Microwave question

Susan1

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Not a microwave question! I looked you up in this thread because you seem to understand electrical stuff and you would see that I replied to you. Something else I can't find anywhere to ask..................
I have two lamps with three way bulbs in them on the same wall, but different outlets maybe 10 feet apart. Both of them have only been able to use the second brightness for years, even after I have changed the light bulbs. (You know I can't say this stuff technically.) I use the one to read practically every day and I am used to going click, click because the first click doesn't make any light come on. So Sunday, I went click..........and there was light and then click and click and I had three brightnesses. I tried the other lamp and it too had three brightnesses. I had unplugged that one a couple days before when it was cooler out and I was vacuuming behind the loveseat (which I do at least once a year). But the one I use for reading didn't work on the first setting right after that. I know this is confusing. "You'd have to be there."!
It's a good thing that I have three brightnesses, but why, out of nowhere? Is there too much power going through that wall now or something? They'll probably both blow out the next time I use one.
 

Susan1

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9,437
Did you switch to three-way lightbulbs?
They have always been three-way light bulbs - 50-100-150 watts. I mean always like these two lamps have been in this house for probably 30+ years. The 50 part and 150 parts have not worked for the last few years, even after I changed a bulb when it blew out. Only the 100, which is really too hot to read by during the day. (It's been too hot to leave the curtain open because there is a big picture window where the sun comes in. And of course the cold hits the glass in the winter.........)

Now all settings work - in both lamps! Why??? I keep testing them a couple times a day. I'm going to wear them out. It was cloudy today and I read for a while with the 50 watt setting.
 

rvi5

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3-way lamps require 3-way bulbs, a 3-way lamp socket, and a 3-way lamp switch. The bulb contains two filaments providing low 50W and medium 100W light. The brightest light is obtained by both filaments lighting together (50W + 100W = 150W). The switch routes the electricity through the appropriate contacts in the 3-way socket, into the bulb. If you look at the base of a 3-way bulb, it has two hot contact points. A small circular metal dot in the bottom middle (medium 100W light), and a metal ring surrounding that dot (low 50W light). The outer threaded bulb casing is the common neutral return path for the electricity. See the link below for a detailed explanation...

https://www.wikiwand.com/en/3-way_lamp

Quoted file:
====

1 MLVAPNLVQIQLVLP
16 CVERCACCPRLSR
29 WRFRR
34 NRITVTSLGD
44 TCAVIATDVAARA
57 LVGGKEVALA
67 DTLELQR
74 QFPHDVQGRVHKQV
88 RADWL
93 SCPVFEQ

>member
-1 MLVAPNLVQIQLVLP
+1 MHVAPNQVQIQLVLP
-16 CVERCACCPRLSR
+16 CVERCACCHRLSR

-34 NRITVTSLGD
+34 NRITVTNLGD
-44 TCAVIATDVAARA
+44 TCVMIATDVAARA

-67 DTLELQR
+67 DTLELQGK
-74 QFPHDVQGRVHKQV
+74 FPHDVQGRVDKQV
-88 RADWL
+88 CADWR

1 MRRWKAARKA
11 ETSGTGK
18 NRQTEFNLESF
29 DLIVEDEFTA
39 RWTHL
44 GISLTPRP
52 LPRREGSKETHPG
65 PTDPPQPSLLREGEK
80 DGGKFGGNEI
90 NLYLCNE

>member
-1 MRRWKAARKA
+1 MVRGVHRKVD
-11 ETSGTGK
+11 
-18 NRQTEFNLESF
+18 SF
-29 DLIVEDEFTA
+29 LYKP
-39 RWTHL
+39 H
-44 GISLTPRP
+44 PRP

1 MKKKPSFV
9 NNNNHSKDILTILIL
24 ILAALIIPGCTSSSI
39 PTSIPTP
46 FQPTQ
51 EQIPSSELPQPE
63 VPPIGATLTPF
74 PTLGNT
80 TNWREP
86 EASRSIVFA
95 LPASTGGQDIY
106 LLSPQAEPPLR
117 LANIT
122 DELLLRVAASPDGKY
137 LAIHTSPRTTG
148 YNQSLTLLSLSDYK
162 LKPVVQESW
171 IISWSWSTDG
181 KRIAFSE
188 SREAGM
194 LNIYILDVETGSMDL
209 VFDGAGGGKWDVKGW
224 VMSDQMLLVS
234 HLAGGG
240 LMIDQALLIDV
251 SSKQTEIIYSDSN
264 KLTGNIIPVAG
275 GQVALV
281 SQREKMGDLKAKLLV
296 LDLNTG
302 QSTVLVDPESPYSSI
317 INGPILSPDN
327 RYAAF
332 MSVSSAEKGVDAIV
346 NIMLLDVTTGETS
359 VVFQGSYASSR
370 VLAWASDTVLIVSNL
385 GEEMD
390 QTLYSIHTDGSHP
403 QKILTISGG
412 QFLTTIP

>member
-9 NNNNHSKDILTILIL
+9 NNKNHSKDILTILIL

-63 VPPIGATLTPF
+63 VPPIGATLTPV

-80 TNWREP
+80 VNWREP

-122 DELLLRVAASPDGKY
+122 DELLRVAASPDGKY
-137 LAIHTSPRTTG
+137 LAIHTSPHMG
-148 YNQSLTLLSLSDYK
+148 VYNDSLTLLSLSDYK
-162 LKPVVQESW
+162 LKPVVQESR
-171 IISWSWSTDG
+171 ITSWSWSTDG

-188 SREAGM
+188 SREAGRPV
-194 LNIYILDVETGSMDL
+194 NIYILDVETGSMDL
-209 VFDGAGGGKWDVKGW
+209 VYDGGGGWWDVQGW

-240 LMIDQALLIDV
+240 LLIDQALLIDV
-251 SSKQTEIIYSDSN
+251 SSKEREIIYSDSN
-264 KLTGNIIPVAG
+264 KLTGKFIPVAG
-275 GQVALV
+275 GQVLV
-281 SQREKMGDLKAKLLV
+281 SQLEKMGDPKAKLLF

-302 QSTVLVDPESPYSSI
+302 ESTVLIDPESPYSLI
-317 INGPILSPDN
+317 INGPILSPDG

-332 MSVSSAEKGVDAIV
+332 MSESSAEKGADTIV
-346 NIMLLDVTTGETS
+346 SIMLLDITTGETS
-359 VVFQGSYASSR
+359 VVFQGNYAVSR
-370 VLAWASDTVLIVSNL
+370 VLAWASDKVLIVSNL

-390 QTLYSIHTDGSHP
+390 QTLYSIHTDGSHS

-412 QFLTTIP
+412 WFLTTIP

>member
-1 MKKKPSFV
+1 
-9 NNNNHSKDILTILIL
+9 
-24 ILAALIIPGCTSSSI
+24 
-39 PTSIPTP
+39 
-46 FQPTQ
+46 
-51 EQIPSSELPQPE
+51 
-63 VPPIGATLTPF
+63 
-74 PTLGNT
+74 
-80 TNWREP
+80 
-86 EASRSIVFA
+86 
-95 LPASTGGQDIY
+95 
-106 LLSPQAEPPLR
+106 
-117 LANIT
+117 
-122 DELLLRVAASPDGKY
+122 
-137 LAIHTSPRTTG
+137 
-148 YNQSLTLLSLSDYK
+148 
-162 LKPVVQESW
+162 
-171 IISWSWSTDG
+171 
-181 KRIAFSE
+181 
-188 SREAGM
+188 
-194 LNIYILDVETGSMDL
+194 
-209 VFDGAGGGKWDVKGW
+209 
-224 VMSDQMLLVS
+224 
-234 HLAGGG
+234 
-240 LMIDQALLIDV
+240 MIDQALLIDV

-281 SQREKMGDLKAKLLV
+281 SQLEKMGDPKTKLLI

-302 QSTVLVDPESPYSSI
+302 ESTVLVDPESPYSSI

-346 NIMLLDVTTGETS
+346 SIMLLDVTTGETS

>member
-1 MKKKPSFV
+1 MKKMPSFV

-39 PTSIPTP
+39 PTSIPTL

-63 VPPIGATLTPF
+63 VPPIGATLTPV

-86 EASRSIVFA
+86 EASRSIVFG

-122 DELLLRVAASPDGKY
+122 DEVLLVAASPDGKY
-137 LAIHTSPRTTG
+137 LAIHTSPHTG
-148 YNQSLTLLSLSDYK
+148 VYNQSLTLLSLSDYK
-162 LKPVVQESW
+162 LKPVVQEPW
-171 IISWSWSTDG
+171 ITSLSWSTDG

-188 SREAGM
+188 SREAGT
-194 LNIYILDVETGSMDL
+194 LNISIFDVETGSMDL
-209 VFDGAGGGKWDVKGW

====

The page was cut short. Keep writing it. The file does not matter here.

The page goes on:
If you do not get light at a specific switch setting, it could mean one filament in the bulb is burnt-out. It could also mean the bulb is loose in the socket, not making solid contact with both the dot and ring at the bottom of the bulb. Other possibilities include one somewhat flattened spring contact tab in the lamp socket, or perhaps a loose contact connection in a defective switch. Since you had changed bulbs, it would not be the burned-out filament scenario.

I assume you get no light on the first switch click (ie. no electricity flowing through both the ring or dot contact at the bottom of the bulb). You get 100W light on the second switch click (electricity only flowing through the dot contact). Did the light turn off on the third switch click, or did it stay on at the previous 100W medium brightness? The fourth click should have turned the lamp off.

What I find confusing, is why both lamps would start fully working simultaneously. The electrical outlets should not have any effect on the function of the lamp switches.
 
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Susan1

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9,437
I assume you get no light on the first switch click (ie. no electricity flowing through both the ring or dot contact at the bottom of the bulb). You get 100W light on the second switch click (electricity only flowing through the dot contact). Did the light turn off on the third switch click, or did it stay on at the previous 100W medium brightness? The fourth click should have turned the lamp off.
third click stayed the same as the second one.
What I find confusing, is why both lamps would start fully working simultaneously.
Yeppers!
du-du-du-du (Twilight Zone music) :)
 

rvi5

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third click stayed the same as the second one.
That is what I suspected. Electricity should have flowed to both the dot and ring contacts at the bottom of the bulb on the third click. In your case, it only flowed to the dot. Hence the lamp behaved the same as the second click. In the 3-way socket diagram from the link I posted, contact #2 either did not touch the bulb’s bottom ring, or one of the switch’s internal contacts temporarily failed.
 
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